When my friend received a traffic ticket for speeding in a construction zone, he decided to contest it in court. As he put it, he was driving below the posted speed limit when another vehicle raced past him. The police officer’s radar gun had recorded the other car’s speed. But the judge would have none of it.
As my sister and I were growing up, our parents taught us about the love of Jesus and to enjoy intimate prayer with Him. As I grew older, sometimes life’s varied challenges pressed hard on me, and my prayers became requests based on need rather than tender dialogues with the One who delights in giving to His children (Matthew 7:11). In other words, my prayers were based on circumstances rather than on God’s character. Over time, I’ve learned to ask according not only to His will but also His goodness.
Not long ago I was certain that God was moving my husband and me in a specific direction. Two different sources, without consulting one another, encouraged us to pursue the same opportunity. So we did. Doors flew open as we kept moving forward. We were encouraged and excited, for what we never thought would happen was coming together right before our very eyes. As we bathed the whole process in prayer, God seemed to be honoring our requests. Until the eleventh hour, that is. That’s when the final door was slammed shut in our faces. We were shocked, and felt cheated and tricked by God. There was absolutely no way to make our dream a reality.
Born at 34 weeks, he was 3 pounds of miracle. Tubes and wires extended from his diminutive body to monitor his steady progress. His vision was restricted by a soft gauze eye mask to protect his eyes from the bilirubin light. He often became frustrated with all the equipment restricting his movement. But when his dad reached through the small opening in the incubator to gently cup his son’s tiny head in his large hand, the mighty warrior in baby form grew still and drifted off to sleep.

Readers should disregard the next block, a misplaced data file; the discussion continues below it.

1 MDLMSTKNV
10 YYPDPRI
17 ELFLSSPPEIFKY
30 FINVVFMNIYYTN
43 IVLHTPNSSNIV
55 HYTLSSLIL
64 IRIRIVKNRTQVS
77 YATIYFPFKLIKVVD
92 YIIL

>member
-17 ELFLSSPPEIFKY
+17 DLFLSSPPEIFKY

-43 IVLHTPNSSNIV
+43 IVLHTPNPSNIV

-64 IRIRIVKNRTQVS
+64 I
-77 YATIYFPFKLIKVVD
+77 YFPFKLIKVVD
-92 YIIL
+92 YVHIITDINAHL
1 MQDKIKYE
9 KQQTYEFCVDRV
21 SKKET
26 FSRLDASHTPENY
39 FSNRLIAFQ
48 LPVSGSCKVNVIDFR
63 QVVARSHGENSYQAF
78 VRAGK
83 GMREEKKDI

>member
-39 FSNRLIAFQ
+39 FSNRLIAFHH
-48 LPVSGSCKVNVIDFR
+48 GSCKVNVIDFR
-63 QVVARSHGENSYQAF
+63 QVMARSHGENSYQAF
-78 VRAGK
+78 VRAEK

Occasionally I tell people that my wife attended university on a dodgeball scholarship. Some people naively react with, “Oh, really?” Others call me on it. “Dodgeball? Seriously? When did that become a scholarship sport?”
The 1965 movie Shenandoah stars Jimmy Stewart as Charlie Anderson, an authoritarian father of seven who farms in the Shenandoah Valley. Set during the American Civil War, the film explores themes of war, family, and restoration.
Years ago, when our youngest son was 5, Seth asked during breakfast, “What day is it? Am I going to school today?” “Yes, it’s Tuesday,” my wife answered. An excited smile broke across Seth’s face. “Tuesday?! Today is sharing day!” I asked Seth what he was supposed to share. “Something that begins with the letter D,” he said. I grinned. “Well . . . you could bring . . . Daddy.” “No,” Seth replied matter-of-factly, “you wouldn’t fit in my cubby.”
Flying back from a weeklong trip to Brazil, my husband and I received an unexpected text. The message from the church’s financial secretary revealed that a certified letter from our county’s board of education had arrived. Having planted a church that met at a local high school, we knew the letter had something to do with our rental agreement. For more than a year, it had been the place our church family called home each Sunday. Our dismay grew when we received the contents of the letter—the board wasn’t going to renew our lease for the building past the end of the year, just 3 short months away.